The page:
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Running Time:
1 hour, 38 minutes

Rating: NC-17. No One Under 17 and Under Admitted

Rating Explanation:
for some graphic sexual content.

Jimmy's Buzz Guide Review:
This Film is Rated fascinating and entertaining.

This Film is Not Yet Rated
Documentary filmmaker Kirby Dick explores the hypocrisy of the way the MPAA treats sex, nudity, violence, and profanity in movies. He's even included examples of some of the films that received the NC-17 rating even showing the questionable scenes that gave them their NC-17 ratings. He examines the films "Boys Don't Cry," "The Cooler," "American Psycho," and" A Dirty Shame" (among others) all of which were rated poorly by MPAA board. They all had scenes of sex and nudity. Things - like a female orgasm, simulated gay sex, or pubic hair - has been enough to result in NC-17 ratings while graphic violence and blood usually gets an R. Killings without blood often may get nothing more than a PG-13. If that seems hypocritical and bizarre, imagine how filmmakers like Kimberly Peirce, Wayne Kramer, Mary Harron, Kevin Smith, John Waters and Atom Egoyan felt about the preferential treatment given to studio productions over independent films, and to straight over gay sex.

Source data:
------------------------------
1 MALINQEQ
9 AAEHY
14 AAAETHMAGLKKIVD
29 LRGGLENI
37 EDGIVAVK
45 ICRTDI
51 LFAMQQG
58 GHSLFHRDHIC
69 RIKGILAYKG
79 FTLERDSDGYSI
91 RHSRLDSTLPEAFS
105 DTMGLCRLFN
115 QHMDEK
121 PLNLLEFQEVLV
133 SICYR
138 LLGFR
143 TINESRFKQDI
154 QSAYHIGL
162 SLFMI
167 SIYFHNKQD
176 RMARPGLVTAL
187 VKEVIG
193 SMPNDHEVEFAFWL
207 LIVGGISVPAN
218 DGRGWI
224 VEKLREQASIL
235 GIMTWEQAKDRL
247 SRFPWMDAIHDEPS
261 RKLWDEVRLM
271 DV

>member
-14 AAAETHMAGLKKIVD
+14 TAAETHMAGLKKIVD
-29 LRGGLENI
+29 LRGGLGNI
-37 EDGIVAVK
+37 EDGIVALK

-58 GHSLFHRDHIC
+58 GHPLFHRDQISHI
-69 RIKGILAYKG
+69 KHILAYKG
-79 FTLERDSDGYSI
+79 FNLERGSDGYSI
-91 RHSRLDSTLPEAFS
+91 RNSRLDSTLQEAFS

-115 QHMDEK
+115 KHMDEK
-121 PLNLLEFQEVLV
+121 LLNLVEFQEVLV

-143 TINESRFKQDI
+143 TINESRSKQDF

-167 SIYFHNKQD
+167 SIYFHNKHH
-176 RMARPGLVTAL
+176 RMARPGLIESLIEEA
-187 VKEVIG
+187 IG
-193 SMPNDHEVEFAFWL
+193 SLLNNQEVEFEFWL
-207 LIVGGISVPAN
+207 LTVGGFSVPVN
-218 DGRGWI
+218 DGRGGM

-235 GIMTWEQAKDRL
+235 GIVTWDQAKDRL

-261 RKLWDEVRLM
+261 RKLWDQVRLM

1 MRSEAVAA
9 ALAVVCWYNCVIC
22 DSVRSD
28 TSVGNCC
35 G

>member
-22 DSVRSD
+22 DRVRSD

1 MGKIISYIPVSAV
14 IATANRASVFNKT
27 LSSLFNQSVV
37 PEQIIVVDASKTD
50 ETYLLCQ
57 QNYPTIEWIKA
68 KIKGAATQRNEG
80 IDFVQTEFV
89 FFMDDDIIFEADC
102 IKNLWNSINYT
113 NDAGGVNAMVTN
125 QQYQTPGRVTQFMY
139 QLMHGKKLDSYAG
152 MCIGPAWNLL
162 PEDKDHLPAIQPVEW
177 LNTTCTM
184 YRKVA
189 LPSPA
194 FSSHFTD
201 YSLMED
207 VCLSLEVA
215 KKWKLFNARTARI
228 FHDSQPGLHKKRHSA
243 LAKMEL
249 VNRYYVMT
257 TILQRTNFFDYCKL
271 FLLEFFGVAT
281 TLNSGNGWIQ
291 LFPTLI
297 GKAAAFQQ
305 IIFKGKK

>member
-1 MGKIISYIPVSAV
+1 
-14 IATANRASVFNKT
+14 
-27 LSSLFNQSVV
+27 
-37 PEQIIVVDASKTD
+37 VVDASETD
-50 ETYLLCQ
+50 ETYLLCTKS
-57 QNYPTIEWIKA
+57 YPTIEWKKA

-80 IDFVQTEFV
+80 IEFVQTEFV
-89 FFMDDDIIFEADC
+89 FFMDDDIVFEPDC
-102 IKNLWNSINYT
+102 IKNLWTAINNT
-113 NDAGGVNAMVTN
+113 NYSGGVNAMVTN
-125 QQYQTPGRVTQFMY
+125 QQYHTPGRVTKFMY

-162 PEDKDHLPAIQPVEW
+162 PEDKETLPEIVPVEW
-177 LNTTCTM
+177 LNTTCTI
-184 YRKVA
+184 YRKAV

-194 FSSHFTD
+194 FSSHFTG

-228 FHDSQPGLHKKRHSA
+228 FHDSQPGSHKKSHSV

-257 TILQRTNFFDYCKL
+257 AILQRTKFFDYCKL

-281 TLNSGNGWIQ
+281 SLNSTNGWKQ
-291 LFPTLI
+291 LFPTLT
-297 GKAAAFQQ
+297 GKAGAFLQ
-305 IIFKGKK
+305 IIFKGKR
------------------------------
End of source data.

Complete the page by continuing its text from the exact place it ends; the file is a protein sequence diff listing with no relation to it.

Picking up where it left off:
One of Dick's goals was to discover the secret identities of the ratings board members. To research his film, he hired a real detective: Becky Altringer. What she learned was that the board is mainly made up of older, conservative white Americans with children in their 20s who have nothing special in their backgrounds that would qualify them for their poisitions. They all live in Southern California, which can hardly be considered a reasonable cross-section of the country. Nevertheless, this group of eight to twelve anonymous individuals are the ones whose value judgments are ones who decide how films are made, marketed, and distributed. There is a certain perverse thrill in watching these folks get outed, but it is also both disturbing and frightening. The final portion of the film follows Kirby Dick submitting his movie to the MPAA for a rating then, once it receives the expected NC-17, his appeal. Since the MPAA officials do not give him permission to record their voices on phone calls (except in one instance) and do not allow cameras in the appeals room, Dick relies on sketches and re-creations during this section of the film, but it makes its point. The ratings system is a sham and the appeals process stacks the deck against the independent filmmaker. The number of ratings overturned on appeal is only about 15%.

Despite its flaws," This Film Is Not Yet Rated" serves as an invaluable rallying cry against the MPAA's methods, their secrecy, and their unmitigated gall at presuming to dictate how filmmakers should express themselves. It becomes obvious what a shambles the rating process has become, and how fundamental changes are needed if the system is to serve anyone beyond this tiny bunch of self-important censors.

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